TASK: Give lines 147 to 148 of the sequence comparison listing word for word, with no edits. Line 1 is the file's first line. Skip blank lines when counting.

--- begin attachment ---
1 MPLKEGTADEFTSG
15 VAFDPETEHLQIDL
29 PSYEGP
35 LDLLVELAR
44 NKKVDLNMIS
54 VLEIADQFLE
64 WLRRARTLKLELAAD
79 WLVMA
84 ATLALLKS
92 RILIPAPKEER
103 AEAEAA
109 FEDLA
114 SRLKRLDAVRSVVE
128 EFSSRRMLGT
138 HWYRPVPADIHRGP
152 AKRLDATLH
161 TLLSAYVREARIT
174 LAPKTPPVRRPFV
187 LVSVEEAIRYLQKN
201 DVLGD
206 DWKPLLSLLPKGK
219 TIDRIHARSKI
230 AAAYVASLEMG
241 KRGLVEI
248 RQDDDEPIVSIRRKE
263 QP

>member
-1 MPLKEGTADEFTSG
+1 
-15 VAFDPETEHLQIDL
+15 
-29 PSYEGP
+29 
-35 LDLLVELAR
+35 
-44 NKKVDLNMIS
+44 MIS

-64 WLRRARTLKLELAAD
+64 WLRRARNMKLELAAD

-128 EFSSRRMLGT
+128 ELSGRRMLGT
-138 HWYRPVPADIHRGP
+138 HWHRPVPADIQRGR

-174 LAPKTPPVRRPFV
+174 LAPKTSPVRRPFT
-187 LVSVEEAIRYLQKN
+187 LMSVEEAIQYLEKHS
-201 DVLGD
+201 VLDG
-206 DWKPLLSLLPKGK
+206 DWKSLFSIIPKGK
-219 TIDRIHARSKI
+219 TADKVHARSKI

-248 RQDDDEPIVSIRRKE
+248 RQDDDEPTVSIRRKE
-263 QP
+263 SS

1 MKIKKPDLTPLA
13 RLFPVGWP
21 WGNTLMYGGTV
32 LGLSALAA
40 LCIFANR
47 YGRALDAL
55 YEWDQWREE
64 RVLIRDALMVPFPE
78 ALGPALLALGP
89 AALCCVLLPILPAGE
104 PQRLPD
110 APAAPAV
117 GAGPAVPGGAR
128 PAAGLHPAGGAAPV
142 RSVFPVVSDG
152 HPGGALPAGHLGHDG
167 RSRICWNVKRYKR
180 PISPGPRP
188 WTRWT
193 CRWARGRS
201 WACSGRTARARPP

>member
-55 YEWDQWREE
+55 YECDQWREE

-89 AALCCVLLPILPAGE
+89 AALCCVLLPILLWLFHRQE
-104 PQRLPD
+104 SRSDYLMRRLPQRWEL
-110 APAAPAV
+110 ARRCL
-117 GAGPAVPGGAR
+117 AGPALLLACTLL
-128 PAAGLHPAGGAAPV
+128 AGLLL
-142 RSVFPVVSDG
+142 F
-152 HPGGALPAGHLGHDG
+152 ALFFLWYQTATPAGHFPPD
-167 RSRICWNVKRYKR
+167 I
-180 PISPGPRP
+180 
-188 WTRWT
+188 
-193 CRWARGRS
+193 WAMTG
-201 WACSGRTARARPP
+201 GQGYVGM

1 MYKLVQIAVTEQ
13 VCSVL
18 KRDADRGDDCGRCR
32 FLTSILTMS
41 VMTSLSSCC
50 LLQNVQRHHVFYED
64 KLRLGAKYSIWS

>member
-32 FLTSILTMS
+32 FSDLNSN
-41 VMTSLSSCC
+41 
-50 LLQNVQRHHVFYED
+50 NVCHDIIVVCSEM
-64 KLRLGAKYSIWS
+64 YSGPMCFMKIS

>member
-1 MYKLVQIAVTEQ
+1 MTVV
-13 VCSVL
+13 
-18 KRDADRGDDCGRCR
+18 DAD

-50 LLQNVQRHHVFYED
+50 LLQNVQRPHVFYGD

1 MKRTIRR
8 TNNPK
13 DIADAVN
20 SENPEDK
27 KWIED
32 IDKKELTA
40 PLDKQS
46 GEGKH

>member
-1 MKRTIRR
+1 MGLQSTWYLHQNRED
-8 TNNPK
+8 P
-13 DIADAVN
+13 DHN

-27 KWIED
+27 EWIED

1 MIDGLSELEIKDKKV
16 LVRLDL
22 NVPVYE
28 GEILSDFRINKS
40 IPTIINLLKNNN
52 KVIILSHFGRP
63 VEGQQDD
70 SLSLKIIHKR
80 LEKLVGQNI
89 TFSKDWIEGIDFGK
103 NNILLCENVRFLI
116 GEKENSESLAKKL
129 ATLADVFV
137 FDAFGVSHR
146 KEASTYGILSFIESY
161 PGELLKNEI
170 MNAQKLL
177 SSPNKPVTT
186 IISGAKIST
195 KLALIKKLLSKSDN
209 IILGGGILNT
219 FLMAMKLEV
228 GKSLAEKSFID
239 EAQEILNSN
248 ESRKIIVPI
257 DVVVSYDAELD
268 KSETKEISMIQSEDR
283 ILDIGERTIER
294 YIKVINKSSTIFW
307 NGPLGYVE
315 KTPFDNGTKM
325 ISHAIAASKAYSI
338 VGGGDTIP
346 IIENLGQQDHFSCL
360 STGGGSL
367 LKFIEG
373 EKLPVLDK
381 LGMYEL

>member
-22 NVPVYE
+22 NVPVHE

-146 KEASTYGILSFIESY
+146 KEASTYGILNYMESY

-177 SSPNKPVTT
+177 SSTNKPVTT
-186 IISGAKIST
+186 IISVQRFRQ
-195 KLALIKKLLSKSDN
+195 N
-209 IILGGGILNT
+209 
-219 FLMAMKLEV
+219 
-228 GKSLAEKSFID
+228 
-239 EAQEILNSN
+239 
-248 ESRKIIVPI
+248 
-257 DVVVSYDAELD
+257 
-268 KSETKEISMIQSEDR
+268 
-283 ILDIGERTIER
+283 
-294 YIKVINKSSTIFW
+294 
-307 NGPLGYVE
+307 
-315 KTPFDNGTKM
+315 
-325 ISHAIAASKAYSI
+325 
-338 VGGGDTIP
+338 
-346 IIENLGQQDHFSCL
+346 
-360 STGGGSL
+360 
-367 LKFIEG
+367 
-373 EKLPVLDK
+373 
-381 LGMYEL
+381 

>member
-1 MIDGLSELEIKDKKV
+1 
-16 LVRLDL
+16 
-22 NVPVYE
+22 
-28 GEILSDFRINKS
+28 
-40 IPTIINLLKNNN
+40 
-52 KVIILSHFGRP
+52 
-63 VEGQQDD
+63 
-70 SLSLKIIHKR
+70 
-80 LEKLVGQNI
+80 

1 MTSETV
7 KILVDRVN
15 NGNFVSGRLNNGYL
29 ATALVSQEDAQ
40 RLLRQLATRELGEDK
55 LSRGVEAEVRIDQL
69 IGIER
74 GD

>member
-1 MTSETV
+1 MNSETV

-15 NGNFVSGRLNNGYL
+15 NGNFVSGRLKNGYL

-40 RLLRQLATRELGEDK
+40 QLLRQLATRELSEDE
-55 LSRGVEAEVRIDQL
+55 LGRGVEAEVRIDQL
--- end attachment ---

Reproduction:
+27 EWIED

1 MIDGLSELEIKDKKV